Album Review: Kid Sister, Ultraviolet

[from MadeLoud, January 18, 2010]

Long before it became the Chinese Democracy of Chicago house and hip-hop, Ultraviolet was hailed as the next great evolution of feminist, dance-informed rap, which seems odd in light of Kid Sister’s penchant for what she calls “girly shit.” Indeed, throughout the disc, Kid Sister (Melisa Young) sticks to the playful and the light, generally to great effect, and the disc’s continual search for a good time repeatedly crushes any hopes for Young resurrecting the serious, confrontational female rapper. All told, this will probably be more a problem for the music press than for Young.

Even from the opener “Right Hand Hi,” A-Trak’s snare-and-synth-happy production gives Ultraviolet the feel of a dance album rather than of a rap album, and with good reason: all told, Kid Sister has many strengths, but rapping is not one of them. Yet there’s an ever-present awareness of this shortcoming that makes Ultraviolet more endearing than it would otherwise be. Rather than try to be something she isn’t, Kid Sister instead goes full-bore into what she is, namely a savvy young woman with lots to say.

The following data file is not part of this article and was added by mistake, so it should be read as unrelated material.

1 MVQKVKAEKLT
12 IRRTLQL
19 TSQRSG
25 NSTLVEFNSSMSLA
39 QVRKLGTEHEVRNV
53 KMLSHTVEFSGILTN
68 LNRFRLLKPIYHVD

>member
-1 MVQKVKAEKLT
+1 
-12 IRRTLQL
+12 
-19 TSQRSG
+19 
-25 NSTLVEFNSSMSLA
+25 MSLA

Lots and lots and lots to say.

On “Big N Bad,” it’s a defense of the female form (with a synth line from Yaz’s “Don’t Go”); “Let Me Bang 2009” wrestles with the artist’s own struggles with both personal and musical self-identity over the sparsest of electric piano chord arrangements married to dueling, frenetic beats; “Get Fresh” compares fashion sense to social style, and so on and so on. Young may not have set out to make a rap record, but the tutelage and influence of fellow Chicagoan Kanye West certainly instilled an idea or two about constantly changing the subject.

In the end, Ultraviolet doesn’t come off as a new artist making an epic statement with their opening salvo or a scrappy young musician taking aim at the old guard, and with good reason: those are exactly the things Ultraviolet isn’t, and exactly the things it never aims to become. But as an indicator of things to come and as a foundation for an impressive career in dance floor anthems, Ultraviolet and Kid Sister knock it out of the park.